DC are working hard. After the phenomenal success of The Dark Knight Trilogy, their Superman re-boot, Man Of Steel, soared at the box office. Inevitably, audiences and commentators began to look at their long term plans – and compare them with their closest rival, Marvel. Such comparisons are understandable – both have a stable of iconic superheroes to draw upon. However, while DC have been in the superhero movie business for decades, Marvel have managed to create a large-scale cohesive universe – incorporating film and TV – in less than 10 years. Clearly, all future DC plans are shrouded in secrecy. But, if there is a person to ask, David Goyer is that person.
The writer’s penmanship is stamped on every film in Christopher Nolan’s Dark Knight Trilogy. He also wrote the story and screenplay for Man Of Steel, the story for Batman vs. Superman, and will write the screenplay for the Justice League movie. In addition, he’s leading the charge toward a film adaptation of Sandman, starring Joseph Gordon-Levitt. Not content with conquering the cinema screen, Goyer is also moving into TV, leading the upcoming series production of Constantine.
This is where it gets interesting – and where the Marvel comparisons really come into their own. In addition to Arrow, DC currently have no less than four TV pilots heading into production – The Flash, Constantine, Gotham and iZombie. A further three are rumoured to be in development – Hourman, DMZ and Preacher. Marvel are in a similar – if slightly less advanced – position, having signed a deal with Netflix for four superhero shows.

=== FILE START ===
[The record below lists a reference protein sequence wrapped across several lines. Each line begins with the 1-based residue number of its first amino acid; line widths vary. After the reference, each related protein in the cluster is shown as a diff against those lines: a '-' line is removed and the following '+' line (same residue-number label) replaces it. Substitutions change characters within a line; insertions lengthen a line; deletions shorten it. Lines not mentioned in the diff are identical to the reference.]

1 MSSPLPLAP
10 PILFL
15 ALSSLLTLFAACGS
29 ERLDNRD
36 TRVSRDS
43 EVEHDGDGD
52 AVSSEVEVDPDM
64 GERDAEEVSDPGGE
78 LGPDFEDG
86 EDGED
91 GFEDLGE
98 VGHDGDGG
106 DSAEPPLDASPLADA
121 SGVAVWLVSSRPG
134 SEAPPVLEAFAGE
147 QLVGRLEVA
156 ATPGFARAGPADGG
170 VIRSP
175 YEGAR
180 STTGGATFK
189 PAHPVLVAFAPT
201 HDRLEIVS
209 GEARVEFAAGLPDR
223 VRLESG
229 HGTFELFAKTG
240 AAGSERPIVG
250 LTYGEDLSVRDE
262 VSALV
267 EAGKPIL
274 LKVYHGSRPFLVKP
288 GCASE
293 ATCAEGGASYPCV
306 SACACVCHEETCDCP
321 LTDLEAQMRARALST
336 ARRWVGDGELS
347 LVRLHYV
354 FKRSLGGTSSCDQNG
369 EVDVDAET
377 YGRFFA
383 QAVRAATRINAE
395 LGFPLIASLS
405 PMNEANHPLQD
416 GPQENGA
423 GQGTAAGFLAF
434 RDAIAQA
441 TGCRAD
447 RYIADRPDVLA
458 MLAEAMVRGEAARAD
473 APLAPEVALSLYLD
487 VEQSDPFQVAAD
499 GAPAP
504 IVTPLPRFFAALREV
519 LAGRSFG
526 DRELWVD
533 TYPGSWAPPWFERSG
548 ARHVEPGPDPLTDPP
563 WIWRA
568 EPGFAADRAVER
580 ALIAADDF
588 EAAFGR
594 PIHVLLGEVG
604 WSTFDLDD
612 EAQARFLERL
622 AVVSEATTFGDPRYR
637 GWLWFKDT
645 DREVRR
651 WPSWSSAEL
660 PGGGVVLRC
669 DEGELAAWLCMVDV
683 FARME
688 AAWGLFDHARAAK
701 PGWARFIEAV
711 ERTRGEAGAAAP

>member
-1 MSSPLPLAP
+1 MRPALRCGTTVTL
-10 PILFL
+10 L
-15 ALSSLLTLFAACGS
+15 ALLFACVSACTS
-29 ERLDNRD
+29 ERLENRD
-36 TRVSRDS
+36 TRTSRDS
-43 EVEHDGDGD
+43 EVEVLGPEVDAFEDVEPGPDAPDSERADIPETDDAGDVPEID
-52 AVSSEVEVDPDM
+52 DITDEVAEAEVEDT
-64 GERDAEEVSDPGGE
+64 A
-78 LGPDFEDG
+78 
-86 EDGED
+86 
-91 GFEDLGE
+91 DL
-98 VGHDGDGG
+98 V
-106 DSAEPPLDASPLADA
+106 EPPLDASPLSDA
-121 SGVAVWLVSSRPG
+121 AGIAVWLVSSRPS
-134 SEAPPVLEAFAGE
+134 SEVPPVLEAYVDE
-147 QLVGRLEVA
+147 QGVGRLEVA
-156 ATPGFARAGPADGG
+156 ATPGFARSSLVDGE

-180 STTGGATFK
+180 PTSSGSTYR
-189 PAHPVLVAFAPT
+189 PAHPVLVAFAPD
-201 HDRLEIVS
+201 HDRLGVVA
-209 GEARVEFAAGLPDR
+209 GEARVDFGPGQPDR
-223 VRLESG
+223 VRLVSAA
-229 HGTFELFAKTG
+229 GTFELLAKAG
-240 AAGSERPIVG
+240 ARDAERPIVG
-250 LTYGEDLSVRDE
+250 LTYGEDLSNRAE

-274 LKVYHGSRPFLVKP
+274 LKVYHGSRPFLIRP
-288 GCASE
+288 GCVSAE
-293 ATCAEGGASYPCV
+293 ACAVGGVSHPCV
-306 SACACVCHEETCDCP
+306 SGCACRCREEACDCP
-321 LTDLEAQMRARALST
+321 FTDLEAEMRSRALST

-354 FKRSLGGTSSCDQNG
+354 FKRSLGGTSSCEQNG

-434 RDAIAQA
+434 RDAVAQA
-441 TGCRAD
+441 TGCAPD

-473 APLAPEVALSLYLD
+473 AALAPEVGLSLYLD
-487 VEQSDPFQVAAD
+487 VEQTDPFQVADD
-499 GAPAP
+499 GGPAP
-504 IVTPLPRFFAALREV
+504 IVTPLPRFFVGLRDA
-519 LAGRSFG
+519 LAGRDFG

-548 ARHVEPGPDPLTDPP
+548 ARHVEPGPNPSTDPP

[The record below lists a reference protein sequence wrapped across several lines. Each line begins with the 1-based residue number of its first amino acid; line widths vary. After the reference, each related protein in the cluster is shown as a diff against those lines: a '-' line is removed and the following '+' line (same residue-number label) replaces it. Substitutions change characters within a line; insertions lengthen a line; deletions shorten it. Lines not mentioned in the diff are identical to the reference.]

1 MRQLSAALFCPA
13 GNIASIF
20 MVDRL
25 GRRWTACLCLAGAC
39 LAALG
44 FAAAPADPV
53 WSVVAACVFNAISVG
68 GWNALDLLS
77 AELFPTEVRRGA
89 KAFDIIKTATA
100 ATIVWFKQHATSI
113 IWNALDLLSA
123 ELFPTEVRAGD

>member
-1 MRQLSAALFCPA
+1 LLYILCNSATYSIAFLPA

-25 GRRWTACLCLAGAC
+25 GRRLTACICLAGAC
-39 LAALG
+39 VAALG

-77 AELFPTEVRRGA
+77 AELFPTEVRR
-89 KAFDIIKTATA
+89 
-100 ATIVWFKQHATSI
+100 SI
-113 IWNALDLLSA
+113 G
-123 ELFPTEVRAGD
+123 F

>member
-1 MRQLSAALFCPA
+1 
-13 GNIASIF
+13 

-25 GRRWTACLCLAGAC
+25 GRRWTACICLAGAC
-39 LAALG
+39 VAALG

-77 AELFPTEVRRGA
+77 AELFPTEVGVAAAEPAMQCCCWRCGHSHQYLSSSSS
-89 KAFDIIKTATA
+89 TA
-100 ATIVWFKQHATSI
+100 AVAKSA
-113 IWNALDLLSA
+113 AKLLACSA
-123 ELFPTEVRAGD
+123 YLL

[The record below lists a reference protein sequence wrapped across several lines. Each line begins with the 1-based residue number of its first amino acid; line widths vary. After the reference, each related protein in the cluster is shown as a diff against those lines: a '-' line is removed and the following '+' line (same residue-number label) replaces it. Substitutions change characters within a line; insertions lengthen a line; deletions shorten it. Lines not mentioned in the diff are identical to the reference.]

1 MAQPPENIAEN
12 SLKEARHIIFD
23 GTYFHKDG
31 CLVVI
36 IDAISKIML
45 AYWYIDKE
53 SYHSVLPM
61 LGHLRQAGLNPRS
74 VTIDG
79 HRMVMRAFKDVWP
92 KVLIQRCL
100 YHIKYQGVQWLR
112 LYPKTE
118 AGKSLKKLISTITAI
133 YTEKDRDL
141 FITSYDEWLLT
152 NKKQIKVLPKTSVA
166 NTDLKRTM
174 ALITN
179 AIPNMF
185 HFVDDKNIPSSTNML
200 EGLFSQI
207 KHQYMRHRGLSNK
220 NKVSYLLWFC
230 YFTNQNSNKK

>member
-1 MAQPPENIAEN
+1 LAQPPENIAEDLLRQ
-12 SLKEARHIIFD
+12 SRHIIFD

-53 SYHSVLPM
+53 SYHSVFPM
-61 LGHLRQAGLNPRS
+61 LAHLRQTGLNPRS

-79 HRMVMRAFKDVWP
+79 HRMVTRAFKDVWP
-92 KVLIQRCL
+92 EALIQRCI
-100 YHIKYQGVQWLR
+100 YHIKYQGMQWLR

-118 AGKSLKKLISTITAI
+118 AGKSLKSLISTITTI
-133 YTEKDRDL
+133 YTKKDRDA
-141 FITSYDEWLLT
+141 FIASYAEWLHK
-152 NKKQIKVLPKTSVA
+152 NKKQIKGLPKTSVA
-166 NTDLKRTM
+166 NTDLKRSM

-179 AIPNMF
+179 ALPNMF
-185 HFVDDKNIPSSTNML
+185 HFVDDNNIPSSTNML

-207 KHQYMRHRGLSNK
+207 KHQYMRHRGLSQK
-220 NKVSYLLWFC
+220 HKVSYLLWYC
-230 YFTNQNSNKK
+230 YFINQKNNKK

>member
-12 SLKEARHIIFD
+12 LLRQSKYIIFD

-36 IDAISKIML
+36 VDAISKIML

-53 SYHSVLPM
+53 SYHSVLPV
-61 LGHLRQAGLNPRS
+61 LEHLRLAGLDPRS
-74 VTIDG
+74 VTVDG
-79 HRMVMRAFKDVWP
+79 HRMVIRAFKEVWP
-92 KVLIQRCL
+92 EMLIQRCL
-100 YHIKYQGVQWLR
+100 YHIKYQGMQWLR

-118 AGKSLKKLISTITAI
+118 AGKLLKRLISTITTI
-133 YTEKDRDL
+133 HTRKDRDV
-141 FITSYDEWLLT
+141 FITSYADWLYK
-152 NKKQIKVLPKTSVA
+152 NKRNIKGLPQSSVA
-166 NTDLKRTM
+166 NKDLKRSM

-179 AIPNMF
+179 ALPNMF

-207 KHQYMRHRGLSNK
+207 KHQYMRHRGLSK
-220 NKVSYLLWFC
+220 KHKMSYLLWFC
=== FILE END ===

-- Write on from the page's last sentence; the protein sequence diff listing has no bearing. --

To a blinkered eye, it certainly looks like DC are running to catch up with Marvel’s speeding juggernaut, and if you had the opportunity to chat with David Goyer, you would definitely ask – just as IGN recently did. In talking about the TV shows DC has in development, IGN asked if they would be designed to tie into DC’s movies, creating more cohesive universe along the lines of Marvel’s masterplan.
“I mean, it’s too early. I know that Warner Bros would love to make their universe more cohesive. There have been a lot of general conversations about that, but it’s really, really early. I’m not sure. Marvel has had enormous success, but I’m not sure that everybody should emulate them either. It’s just been vague conversations so far.
“You have to admire what Marvel’s done. It’s really hard to create a brand – I mean, where people follow your brand. Pixar’s done it, and now Marvel has done it. It’s really, really hard to do because there’s not a lot of brand loyalty anymore. They’ve created a cohesive universe, so I really admire what they’ve done.”
The man makes a good point – the construction of a cohesive universe has created brand loyalty for Marvel. If TV audiences were honest – how many would still be watching Agents Of S.H.I.E.L.D if it weren’t tied in to Marvel movies?